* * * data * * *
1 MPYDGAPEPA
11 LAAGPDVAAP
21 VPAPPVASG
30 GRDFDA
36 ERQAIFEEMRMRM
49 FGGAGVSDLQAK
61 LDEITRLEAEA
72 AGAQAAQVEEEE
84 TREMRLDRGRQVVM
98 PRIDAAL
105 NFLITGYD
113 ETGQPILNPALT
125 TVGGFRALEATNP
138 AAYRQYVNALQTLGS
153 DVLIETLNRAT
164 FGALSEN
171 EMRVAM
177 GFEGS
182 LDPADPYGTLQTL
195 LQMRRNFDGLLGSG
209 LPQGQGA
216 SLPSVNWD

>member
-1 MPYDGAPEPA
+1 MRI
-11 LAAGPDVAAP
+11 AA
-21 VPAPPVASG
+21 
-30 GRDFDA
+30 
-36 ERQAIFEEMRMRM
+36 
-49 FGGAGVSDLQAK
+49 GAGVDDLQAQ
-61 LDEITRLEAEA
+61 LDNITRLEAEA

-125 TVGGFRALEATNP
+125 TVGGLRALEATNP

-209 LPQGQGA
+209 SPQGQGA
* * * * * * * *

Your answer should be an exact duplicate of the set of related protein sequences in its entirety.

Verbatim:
1 MPYDGAPEPA
11 LAAGPDVAAP
21 VPAPPVASG
30 GRDFDA
36 ERQAIFEEMRMRM
49 FGGAGVSDLQAK
61 LDEITRLEAEA
72 AGAQAAQVEEEE
84 TREMRLDRGRQVVM
98 PRIDAAL
105 NFLITGYD
113 ETGQPILNPALT
125 TVGGFRALEATNP
138 AAYRQYVNALQTLGS
153 DVLIETLNRAT
164 FGALSEN
171 EMRVAM
177 GFEGS
182 LDPADPYGTLQTL
195 LQMRRNFDGLLGSG
209 LPQGQGA
216 SLPSVNWD

>member
-1 MPYDGAPEPA
+1 MRI
-11 LAAGPDVAAP
+11 AA
-21 VPAPPVASG
+21 
-30 GRDFDA
+30 
-36 ERQAIFEEMRMRM
+36 
-49 FGGAGVSDLQAK
+49 GAGVDDLQAQ
-61 LDEITRLEAEA
+61 LDNITRLEAEA

-125 TVGGFRALEATNP
+125 TVGGLRALEATNP

-209 LPQGQGA
+209 SPQGQGA